A major advantage of flexible service timeframes is that it allows family functioning to guide decisions regarding the duration of services. But despite flexible timeframes, wraparound services do eventually end. To maintain ongoing supportive services for the family, it is essential that the program rely on community-based services and informal supports (e.g., extended family, friends, neighbors, community recreation centers). Reliance on community resources, however, requires a substantial commitment of staff time to building their knowledge of resources, developing relationships with community service providers, and actively linking families to community agencies. Furthermore, staff must develop skills to effectively interact with members of the family's informal and formal support systems and devote time to engaging these people in providing support to the family.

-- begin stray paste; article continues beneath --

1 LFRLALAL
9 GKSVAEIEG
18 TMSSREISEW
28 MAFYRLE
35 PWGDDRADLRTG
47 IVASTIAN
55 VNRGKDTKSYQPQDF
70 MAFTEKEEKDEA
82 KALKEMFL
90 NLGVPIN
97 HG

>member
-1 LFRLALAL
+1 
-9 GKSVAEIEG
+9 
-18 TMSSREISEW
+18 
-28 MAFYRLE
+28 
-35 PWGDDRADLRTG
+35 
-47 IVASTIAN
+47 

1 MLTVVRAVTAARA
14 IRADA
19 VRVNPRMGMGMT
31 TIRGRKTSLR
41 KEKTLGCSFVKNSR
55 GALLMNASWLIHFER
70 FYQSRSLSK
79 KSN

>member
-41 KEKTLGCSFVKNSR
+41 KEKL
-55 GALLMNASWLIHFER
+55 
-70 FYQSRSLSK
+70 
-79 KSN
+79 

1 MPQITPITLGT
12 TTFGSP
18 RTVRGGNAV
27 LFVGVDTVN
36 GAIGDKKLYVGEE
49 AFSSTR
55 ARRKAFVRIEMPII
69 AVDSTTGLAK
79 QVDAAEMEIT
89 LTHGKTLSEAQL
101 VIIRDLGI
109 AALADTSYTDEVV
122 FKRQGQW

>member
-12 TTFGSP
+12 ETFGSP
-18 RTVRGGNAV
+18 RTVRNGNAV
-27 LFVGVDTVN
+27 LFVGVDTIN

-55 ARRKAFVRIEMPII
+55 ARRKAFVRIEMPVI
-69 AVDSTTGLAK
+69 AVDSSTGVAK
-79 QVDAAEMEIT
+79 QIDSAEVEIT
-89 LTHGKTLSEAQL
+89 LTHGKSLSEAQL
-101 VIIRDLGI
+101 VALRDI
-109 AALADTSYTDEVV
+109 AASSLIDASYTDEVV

Furthermore, the program's reliance on community resources may make its success partially dependent on whether a range of services actually exists in the community. In Santa Clara County, primary wraparound services -- in-home family support, 24-hour access to wraparound staff, and limited financial assistance -- are provided directly by the program. A second tier of supportive services -- parent support groups and youth mentoring -- is offered by paraprofessionals. The most commonly used community resources include mental health agencies, community schools, and youth centers. Provision of this mix of services has assisted many children to reunify with their biological families or live with a foster family. Statistics provided by the DCFS indicate that of the 268 children served by wraparound services between January 1994 and January 2000, 84 percent (225) were maintained successfully within their families and communities. Wraparound services allow children who would otherwise stay in residential care until they age out of the child welfare system to return to their homes and communities and re-establish a more normal life outside of an institutional setting.